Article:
Somewhat inclement weather with significant rainfall at the start of the evening and then temperatures plummeting to the extent that one could see the exhaled breaths of the singers meant the circumstances for this performance were not ideal.
Verdi’s Masked Ball is not an easy opera to pull off anyway with its curious mix of black humour and serious drama, and both aspects need to be treated with gravity, for all the characters have their input into the whole. The influences from French operatic traditions need to be acknowledged in the direction as well (here the dancing antics of the courtiers at the end of the first scene is perhaps a little overdone). Ballo needs committed theatricality and Rodula Gaitanou’s staging in takis’s effective and flexible designs certainly provides this.
During the Prelude, some of the orchestral subtlety of which was lost amidst noise of the rain, we meet the men of the court practising their swordplay skills with premonitions of the assassination that ends the opera and the factions within the assembly. Settings and costuming are generally modern, with the Masked Ball itself providing many elements of the period of the original Swedish setting. Thus, much of the action takes place within the panelled rooms of the palaces, and in the second Act in some (illicit) medical institution, which Amelia is secretly visiting to obtain the ‘cure’ for her conflicted emotional state. The character depictions of the main love-triangle are relatively conventional, although we see Amelia (as an artist) a little earlier than usual which is helpful for context. In some of the supporting roles there is a deft directorial hand at play. Madame Arvidson is impressively dominant of her scene, yet all the facets of a lucky fraudster are there. Luckily the temptation to have her reappear throughout is resisted. Similarly, the inept conspirators Ribbing and Horn are not without elements of menace, and the ambivalence of Oscar is left tantalisingly obscure. That said, turning the judge into a vicar is a curious decision, likewise the over-literal introduction of a swaddled baby in the first scene of Act Three. The wide expanse of the stage is well utilised and chorus direction and involvement excellent. All in all, the staging has a sweep that carries one along.
The demanding role of Gustavo is shared by two singers over the run, and here was taken by Adriano Graziani. Although clearly affected by either some physiology or atmospherics, his is a creditable performance that will surely settle. Dramatically he brings the carefree qualities of the character to the fore, as well as his amorous desires. His tone is bright and open, if occasionally a tad insistent in tonal quality, yet it has great ring when needed. Anne Sophie Duprels’s Amelia is a really complex assumption and she sings with great poise as well as flexibility. She’s a stage natural, too, bringing pathos, fatalism and abandon as Verdi requires, and George von Bergen’s ingratiating and fluid tone for Anckarström, not without the necessary sense of latent fieriness, is a great asset as well. As Oscar Alison Langer is an engaging presence. She sings with brightness and charm, the dazzle of the coloratura not overdone, although she could make more of the trills. Rosalind Plowright vamps impressively as the nervy Madame Arvidson, and looks magnificent in her costume. If she doesn’t have the booming contralto of convention for one of the lowest of Verdi’s female roles, she more than compensates with pointed diction and tonal thrust. Messrs Bevan and Savournin hit the mark as the lead conspirators as does Ross Ramgobin as Cristiano. The Chorus, especially the men, sings with style.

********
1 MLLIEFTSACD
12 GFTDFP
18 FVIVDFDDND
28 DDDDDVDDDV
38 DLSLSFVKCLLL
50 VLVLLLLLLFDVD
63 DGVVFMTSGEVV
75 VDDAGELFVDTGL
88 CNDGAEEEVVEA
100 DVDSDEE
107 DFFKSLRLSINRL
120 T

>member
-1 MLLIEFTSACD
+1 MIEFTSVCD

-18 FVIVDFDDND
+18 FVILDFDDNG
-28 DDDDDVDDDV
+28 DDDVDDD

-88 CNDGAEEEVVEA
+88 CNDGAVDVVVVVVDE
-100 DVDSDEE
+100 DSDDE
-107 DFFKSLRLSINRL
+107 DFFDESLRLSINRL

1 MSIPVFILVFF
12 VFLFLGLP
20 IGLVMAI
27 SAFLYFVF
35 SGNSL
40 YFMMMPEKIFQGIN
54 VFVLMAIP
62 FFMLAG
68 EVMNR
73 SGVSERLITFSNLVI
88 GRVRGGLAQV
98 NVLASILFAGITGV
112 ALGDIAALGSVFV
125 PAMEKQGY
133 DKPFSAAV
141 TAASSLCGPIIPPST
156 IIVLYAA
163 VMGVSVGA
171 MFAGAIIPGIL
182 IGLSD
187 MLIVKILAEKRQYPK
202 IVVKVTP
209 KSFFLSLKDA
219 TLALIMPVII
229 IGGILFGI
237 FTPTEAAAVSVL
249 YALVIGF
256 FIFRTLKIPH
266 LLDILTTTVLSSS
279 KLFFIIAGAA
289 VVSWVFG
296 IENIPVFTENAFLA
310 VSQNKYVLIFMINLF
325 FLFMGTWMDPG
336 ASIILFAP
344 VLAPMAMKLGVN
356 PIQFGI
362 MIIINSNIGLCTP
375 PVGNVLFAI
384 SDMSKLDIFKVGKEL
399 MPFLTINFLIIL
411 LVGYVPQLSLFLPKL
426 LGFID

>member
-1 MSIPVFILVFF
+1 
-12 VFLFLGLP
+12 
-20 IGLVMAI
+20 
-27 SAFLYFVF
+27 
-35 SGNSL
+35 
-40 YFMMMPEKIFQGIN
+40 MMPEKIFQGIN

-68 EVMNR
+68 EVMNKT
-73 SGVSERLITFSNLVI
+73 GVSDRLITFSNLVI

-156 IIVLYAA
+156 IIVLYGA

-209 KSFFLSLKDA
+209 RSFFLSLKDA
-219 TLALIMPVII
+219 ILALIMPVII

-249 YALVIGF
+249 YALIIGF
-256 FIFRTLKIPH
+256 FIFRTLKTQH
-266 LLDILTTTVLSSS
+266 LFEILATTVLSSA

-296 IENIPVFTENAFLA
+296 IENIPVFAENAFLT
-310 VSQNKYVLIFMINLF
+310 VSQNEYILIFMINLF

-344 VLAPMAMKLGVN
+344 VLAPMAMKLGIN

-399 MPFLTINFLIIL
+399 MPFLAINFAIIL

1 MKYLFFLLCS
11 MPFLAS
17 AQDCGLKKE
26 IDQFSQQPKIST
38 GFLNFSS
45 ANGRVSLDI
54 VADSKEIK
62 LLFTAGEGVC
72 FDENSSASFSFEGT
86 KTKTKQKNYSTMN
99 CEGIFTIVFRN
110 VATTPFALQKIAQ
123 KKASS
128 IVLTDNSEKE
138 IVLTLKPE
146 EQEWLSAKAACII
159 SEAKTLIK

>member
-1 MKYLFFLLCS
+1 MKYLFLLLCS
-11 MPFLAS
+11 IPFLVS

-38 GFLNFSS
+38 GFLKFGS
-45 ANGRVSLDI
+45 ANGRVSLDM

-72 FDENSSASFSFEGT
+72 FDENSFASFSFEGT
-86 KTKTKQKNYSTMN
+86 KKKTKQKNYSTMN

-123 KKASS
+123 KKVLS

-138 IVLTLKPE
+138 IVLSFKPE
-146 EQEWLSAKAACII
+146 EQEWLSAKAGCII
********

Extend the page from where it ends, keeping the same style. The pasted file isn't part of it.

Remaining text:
Orchestrally much of the distinct qualities of this score are evident. Matthew Kofi Waldren conducts a spirited and detailed account, and, in tandem with the cohesive staging, this is one of Opera Holland Park’s successful Verdian ventures.
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